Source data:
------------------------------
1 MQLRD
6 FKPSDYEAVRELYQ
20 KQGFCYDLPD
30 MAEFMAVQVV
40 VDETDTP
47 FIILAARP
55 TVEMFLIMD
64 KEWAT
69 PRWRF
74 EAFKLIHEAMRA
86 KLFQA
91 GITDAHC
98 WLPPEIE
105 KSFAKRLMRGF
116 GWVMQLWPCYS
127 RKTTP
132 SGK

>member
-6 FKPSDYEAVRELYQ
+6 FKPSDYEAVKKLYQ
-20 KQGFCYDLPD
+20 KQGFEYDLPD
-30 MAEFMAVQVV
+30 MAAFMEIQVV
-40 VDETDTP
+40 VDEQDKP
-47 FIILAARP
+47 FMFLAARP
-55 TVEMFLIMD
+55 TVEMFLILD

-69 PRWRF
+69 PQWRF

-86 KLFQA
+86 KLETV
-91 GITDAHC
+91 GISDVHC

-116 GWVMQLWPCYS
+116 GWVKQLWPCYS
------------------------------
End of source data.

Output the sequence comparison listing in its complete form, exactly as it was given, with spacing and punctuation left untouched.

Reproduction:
1 MQLRD
6 FKPSDYEAVRELYQ
20 KQGFCYDLPD
30 MAEFMAVQVV
40 VDETDTP
47 FIILAARP
55 TVEMFLIMD
64 KEWAT
69 PRWRF
74 EAFKLIHEAMRA
86 KLFQA
91 GITDAHC
98 WLPPEIE
105 KSFAKRLMRGF
116 GWVMQLWPCYS
127 RKTTP
132 SGK

>member
-6 FKPSDYEAVRELYQ
+6 FKPSDYEAVKKLYQ
-20 KQGFCYDLPD
+20 KQGFEYDLPD
-30 MAEFMAVQVV
+30 MAAFMEIQVV
-40 VDETDTP
+40 VDEQDKP
-47 FIILAARP
+47 FMFLAARP
-55 TVEMFLIMD
+55 TVEMFLILD

-69 PRWRF
+69 PQWRF

-86 KLFQA
+86 KLETV
-91 GITDAHC
+91 GISDVHC

-116 GWVMQLWPCYS
+116 GWVKQLWPCYS